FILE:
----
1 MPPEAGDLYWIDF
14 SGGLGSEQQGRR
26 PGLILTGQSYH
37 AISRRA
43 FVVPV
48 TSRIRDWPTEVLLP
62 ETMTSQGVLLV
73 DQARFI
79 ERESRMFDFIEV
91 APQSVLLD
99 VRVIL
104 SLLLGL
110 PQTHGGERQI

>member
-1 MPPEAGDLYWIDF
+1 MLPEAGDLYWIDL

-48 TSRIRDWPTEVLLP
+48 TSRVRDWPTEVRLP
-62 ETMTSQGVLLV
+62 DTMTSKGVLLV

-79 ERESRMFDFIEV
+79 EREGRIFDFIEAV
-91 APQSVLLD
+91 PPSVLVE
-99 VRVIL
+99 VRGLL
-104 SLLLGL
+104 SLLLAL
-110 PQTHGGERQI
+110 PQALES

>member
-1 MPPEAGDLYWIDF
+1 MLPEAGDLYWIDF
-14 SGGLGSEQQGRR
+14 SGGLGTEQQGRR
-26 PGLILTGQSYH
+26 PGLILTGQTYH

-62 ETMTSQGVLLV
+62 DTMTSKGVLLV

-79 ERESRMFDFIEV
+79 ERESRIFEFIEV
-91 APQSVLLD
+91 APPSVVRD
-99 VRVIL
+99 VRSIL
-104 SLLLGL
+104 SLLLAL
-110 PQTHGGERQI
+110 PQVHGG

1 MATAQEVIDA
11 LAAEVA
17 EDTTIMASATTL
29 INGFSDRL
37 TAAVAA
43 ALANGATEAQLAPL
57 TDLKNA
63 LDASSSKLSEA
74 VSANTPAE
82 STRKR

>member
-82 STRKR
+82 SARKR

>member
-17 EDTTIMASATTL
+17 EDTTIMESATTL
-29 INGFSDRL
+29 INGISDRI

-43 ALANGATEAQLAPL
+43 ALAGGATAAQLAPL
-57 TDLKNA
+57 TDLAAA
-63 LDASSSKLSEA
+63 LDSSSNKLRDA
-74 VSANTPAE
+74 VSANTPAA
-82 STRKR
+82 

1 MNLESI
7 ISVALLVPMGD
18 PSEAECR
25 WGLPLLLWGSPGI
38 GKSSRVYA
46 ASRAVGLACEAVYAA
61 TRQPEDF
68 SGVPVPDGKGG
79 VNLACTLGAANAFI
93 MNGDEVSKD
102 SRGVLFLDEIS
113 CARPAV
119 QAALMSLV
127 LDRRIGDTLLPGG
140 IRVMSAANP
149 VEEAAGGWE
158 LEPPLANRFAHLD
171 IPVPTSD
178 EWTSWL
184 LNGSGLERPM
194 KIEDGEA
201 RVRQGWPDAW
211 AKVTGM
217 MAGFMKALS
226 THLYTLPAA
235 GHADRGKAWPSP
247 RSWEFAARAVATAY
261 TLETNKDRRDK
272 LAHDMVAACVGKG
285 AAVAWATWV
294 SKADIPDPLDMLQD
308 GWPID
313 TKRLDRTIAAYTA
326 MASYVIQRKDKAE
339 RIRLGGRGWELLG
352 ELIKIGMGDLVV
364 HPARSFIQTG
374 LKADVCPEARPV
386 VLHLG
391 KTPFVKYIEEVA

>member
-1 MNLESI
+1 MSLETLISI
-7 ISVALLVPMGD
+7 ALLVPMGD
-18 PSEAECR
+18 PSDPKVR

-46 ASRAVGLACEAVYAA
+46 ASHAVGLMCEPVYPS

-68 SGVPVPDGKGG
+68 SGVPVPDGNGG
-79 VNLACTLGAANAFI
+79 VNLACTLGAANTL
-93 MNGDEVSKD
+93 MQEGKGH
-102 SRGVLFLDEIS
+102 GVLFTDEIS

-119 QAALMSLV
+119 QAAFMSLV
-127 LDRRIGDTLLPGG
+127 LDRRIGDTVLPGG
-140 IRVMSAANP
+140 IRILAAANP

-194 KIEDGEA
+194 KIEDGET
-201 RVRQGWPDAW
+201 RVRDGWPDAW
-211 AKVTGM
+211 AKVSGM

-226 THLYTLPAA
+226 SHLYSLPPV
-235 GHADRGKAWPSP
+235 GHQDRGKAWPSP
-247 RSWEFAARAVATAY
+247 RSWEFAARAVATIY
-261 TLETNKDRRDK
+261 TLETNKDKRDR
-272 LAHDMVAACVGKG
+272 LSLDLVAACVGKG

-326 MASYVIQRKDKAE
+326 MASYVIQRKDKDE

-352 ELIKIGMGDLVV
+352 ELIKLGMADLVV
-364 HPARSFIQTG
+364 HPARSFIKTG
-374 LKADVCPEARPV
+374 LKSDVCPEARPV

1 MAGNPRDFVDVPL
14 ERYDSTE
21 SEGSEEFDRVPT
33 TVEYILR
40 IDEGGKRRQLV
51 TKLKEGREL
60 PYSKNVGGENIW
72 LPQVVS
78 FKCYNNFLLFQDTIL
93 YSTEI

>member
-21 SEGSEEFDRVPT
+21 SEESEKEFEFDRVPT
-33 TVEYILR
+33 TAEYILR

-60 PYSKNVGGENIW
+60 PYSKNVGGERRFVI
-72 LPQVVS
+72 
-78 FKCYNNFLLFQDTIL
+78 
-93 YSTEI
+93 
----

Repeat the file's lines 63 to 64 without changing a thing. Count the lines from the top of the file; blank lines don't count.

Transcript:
>member
-17 EDTTIMASATTL